In honor of the great-aunt who left the inheritance, the founders named their enterprise “Rococo Row” after stately seaside mansions dotting the cliffs where one of the founders spent childhood holidays scrambling the grounds of an estate or creeping the halls of an old manor, expecting ghosts around every corner. The indoor sets offered realistic scenes that included a hipster diner, dance clubs, grand rococo staircases, soap sud rooms, a marvelous baroque banquet hall, a trendy bar, and a concert stage. For professional headshots or websites, Rococo Row offered stark office scenes and a podium. For an extra fee, crowds could be Photoshopped into the audience or background to create more energy. There were seasonal sets, including living rooms with garish Christmas trees in which families could pose for annual holiday cards. There were private bedroom sets for boudoir sessions. But perhaps what put Rococo Row on the map was their realistic green screen outdoor scenes. The outdoor scenes became popular for marriage proposals and engagement photos. There were thousands of backdrops to choose from, including golf courses, waterfalls and pools, English countryside mansions and castles, Scottish moors, Bangkok markets, African safaris, and oceans in every shade of blue. There were scenes from fourteener summits, so a group of girlfriends could pose with their backs to the camera, inexplicably topless, their arms raised overhead. Each scene could be adjusted for blue hour, golden hour, yellow filter, and white balance. The couple worried their business wouldn’t survive the pandemic if the Governor issued a shelter-in-place order, so they took necessary precautions for their visitors. With a little ingenuity from their lighting and design department, they installed ultraviolet light scanners and self-cleaning surface mats to mitigate the spread of the virus. They expanded their cleaning crew and reduced their foot traffic by 75 percent. They promoted these precautionary measures on social media and their website, uncertain if the investment would be worthwhile. They soon learned that their customers were willing to risk it all for a flattering photograph. The line wrapped around the entrance and extended along the sidewalk, where pods of people huddled six feet apart and leaned on rolling suitcases filled with costumes.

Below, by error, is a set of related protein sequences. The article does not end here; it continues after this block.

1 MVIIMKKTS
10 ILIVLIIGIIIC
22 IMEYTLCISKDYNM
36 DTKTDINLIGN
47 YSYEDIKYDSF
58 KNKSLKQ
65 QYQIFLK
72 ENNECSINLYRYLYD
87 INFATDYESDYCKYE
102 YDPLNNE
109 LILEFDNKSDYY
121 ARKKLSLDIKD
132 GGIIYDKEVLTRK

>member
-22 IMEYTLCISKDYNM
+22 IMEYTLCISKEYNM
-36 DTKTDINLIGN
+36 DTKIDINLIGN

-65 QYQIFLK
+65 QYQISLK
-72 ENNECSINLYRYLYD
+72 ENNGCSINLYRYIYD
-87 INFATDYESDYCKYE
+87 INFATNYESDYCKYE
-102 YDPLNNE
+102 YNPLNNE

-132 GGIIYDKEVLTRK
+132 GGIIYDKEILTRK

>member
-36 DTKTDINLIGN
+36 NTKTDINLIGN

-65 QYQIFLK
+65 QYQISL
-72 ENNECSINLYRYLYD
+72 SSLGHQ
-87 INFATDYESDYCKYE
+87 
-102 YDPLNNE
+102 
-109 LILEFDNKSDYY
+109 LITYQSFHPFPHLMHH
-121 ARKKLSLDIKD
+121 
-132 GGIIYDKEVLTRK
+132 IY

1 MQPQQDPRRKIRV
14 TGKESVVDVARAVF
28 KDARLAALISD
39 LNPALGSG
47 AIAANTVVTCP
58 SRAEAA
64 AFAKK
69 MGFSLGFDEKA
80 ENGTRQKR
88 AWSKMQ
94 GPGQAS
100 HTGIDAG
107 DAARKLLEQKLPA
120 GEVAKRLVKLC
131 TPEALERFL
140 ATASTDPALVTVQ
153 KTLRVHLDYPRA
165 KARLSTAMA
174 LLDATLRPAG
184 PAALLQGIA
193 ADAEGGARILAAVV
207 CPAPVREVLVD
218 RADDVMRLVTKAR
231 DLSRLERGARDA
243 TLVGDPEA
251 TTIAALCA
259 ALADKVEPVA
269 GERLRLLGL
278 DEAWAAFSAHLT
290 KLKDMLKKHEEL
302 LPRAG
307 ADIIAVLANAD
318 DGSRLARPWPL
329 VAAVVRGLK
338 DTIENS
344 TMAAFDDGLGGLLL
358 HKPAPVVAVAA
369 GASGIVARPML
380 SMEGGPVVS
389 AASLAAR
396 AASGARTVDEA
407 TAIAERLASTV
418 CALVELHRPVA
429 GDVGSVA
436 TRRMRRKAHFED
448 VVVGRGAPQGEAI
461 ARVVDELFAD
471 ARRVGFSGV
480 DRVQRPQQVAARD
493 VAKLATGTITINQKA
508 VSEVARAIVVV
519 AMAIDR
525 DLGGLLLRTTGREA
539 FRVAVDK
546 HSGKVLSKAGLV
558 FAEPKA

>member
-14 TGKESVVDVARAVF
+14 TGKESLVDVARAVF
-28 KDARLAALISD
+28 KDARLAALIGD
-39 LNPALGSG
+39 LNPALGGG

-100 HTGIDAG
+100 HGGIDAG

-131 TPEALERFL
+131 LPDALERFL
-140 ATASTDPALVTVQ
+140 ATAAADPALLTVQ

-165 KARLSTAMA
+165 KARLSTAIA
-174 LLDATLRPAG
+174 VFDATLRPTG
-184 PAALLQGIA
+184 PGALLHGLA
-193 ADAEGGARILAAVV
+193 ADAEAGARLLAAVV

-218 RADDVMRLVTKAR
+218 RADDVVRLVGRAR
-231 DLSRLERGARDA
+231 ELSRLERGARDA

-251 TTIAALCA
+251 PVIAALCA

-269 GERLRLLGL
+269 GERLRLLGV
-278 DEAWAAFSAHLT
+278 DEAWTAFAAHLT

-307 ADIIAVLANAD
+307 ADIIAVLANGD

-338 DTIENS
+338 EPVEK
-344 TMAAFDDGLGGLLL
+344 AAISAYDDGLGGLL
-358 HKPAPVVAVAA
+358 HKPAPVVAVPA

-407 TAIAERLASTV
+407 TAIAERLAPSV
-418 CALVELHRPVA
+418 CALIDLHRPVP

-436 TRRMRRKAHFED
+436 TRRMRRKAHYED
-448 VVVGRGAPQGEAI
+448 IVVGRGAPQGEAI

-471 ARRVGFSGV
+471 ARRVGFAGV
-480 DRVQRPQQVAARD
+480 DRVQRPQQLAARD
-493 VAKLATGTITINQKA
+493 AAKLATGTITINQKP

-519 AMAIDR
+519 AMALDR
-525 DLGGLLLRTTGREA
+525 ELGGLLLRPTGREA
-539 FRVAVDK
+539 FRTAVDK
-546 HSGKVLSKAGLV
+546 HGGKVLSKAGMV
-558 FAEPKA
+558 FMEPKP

As fewer people opted to travel over the next few months, business boomed. Visitors posed in opulent #ShelterInPlace scenes and fake #PandemicPosh quarantine sets, and by mid-May the founders opened franchises in every major city in North America with plans to expand overseas. Their biggest moneymaker by far were weddings. Using their advanced technology to render hyper-realistic settings, they inserted the faces of loved ones from the guest list into wedding photos, creating artificially composited memories for families who were otherwise spread across the country. What the founders didn’t tell the U.S. patent office, nor the FCC, nor the SEC when they registered their technology and various holdings was that the technology was much more advanced than the founders first understood. While the paperwork processed, the founders discovered a glitch that neither of them could identify or explain. After an indeterminate length of time—typically between six weeks and nine months—the original proofs, which at first appeared unblemished, began to show defects. The founders thought the images were deteriorating when, over time—just like watching a Polaroid image slowly emerge— their patented technology seemed to continue developing. Upon closer examination, however, the images revealed what appeared to be otherwise invisible physical and psychological maladies. The test subjects, mostly unknown models of all ages, posed as they would for any photographer, but the typically banal results eventually showed what would later be identified as any number of health issues. To the trained medical eye, the technology captured congenital heart defects, genetic disorders, tumors, evidence of plastic surgery, tooth decay, bone density concerns, diabetes, Crohn's Disease, and artery plaque. It was later determined that X-ray technology was not present in the device, although even if it had been, it would not have explained the rest. Because in addition to the bizarre human body imagery, Rococo Row’s camera captured psychological imagery, revealing not just the typical qualities of human nature and behavior, but individual dispositions. A single snapshot might depict a penchant for illicit affairs, mob dealings, bribery, or even a predatory nature.